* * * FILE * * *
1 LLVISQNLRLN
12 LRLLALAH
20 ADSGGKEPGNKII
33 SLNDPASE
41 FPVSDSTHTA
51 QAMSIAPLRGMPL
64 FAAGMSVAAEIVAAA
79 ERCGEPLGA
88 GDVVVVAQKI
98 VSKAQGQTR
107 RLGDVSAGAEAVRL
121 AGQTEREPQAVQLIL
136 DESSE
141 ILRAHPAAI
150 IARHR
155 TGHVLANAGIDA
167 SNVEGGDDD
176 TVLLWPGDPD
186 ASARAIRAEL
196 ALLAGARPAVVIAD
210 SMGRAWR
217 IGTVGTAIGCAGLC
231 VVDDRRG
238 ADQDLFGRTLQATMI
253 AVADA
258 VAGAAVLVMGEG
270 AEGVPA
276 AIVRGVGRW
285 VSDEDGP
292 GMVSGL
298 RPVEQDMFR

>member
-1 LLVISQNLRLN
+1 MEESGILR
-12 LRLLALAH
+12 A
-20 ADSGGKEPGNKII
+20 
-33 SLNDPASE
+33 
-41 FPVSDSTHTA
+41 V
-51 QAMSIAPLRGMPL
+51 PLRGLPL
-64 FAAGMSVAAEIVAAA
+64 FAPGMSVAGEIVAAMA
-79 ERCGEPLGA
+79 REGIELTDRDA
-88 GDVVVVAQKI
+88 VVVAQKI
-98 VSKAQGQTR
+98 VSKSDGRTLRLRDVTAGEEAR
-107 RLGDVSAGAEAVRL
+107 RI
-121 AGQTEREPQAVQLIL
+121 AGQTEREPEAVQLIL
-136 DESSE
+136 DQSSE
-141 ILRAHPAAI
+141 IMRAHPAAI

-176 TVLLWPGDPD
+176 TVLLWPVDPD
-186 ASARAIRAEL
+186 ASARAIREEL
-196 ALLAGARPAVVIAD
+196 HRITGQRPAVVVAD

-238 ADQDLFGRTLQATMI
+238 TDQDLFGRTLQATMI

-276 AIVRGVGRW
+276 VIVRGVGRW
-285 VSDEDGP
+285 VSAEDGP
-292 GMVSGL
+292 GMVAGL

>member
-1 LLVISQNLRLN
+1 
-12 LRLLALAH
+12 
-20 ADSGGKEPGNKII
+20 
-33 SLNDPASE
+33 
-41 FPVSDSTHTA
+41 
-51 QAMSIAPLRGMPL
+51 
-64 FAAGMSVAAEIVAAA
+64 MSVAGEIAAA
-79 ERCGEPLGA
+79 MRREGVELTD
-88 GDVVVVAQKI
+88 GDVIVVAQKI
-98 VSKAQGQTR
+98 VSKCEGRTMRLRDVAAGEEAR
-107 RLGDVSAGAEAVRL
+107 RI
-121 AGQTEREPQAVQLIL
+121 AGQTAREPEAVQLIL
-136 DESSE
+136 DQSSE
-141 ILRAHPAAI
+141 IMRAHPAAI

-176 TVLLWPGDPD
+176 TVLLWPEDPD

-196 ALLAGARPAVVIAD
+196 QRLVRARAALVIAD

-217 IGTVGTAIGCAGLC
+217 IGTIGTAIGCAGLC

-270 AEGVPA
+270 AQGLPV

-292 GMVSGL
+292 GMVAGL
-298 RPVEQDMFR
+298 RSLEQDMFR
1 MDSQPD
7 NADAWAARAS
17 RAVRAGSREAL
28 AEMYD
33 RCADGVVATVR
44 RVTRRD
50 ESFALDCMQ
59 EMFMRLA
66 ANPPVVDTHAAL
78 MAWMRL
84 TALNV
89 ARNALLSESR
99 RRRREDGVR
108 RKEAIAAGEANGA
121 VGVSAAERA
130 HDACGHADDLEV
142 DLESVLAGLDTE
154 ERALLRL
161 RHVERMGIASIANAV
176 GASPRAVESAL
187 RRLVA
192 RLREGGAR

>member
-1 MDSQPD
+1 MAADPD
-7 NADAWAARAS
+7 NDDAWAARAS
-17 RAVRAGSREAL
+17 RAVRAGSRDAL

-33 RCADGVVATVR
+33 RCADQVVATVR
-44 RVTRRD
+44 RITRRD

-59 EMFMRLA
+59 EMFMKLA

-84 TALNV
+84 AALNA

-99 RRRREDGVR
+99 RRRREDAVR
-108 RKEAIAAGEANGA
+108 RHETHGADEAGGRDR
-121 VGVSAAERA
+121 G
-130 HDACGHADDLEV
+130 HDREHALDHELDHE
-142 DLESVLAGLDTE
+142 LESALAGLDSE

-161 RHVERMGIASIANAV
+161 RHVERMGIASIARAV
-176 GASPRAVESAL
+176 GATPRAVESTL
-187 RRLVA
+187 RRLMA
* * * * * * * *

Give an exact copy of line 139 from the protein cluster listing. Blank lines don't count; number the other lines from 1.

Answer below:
-1 MDSQPD